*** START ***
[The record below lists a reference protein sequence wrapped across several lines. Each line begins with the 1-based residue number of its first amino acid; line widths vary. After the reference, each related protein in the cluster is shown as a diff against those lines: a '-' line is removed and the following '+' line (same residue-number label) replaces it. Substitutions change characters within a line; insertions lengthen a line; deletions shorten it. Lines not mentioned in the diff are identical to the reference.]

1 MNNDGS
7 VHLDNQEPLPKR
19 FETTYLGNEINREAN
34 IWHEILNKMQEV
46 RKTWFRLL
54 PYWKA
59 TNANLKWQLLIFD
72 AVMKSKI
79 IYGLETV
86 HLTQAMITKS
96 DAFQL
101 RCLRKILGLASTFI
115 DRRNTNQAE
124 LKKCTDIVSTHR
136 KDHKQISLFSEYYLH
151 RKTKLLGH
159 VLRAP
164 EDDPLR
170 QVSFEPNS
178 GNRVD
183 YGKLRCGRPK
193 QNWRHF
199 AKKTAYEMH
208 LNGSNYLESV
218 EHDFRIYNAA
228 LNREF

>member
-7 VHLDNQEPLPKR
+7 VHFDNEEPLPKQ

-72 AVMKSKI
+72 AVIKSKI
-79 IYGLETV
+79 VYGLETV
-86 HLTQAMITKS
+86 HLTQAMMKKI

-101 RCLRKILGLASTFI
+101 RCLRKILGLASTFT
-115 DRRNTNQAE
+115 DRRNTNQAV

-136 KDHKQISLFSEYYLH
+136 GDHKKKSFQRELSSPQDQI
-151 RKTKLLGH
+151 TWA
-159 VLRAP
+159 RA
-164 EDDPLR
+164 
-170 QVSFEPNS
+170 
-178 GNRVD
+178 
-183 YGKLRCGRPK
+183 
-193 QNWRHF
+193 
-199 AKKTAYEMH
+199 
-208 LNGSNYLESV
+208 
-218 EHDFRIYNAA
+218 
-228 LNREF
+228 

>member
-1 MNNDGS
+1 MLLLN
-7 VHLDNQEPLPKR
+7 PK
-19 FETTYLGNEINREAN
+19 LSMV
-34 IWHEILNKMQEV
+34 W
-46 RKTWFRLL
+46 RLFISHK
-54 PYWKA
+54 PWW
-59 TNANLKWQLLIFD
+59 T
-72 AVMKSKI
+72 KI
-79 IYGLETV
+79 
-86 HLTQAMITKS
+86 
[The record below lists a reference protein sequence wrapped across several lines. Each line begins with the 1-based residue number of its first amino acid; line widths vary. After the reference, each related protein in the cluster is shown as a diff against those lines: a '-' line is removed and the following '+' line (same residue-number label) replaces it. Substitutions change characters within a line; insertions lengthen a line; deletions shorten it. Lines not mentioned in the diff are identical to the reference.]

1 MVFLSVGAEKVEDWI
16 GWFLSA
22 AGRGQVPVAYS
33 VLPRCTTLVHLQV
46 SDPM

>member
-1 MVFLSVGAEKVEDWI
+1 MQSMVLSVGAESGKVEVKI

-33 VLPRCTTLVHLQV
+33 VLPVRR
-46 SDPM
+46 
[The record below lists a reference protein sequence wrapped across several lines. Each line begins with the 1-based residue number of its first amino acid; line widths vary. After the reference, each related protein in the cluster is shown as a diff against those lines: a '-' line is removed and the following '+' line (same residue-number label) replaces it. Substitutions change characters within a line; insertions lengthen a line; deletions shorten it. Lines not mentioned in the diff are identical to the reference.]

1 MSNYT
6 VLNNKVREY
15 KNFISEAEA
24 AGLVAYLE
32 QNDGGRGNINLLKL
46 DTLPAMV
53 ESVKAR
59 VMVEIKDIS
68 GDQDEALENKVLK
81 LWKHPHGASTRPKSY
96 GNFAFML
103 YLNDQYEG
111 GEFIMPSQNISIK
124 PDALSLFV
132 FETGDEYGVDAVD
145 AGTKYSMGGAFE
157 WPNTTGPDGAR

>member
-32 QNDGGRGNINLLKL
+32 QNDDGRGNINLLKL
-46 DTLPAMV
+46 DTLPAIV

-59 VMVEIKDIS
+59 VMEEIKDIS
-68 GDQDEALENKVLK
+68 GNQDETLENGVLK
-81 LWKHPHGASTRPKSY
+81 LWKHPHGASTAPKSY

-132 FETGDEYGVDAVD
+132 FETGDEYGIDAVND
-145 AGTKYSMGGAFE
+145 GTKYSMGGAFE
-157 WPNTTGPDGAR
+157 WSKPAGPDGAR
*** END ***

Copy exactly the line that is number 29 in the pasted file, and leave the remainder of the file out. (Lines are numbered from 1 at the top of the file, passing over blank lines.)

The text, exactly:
-7 VHLDNQEPLPKR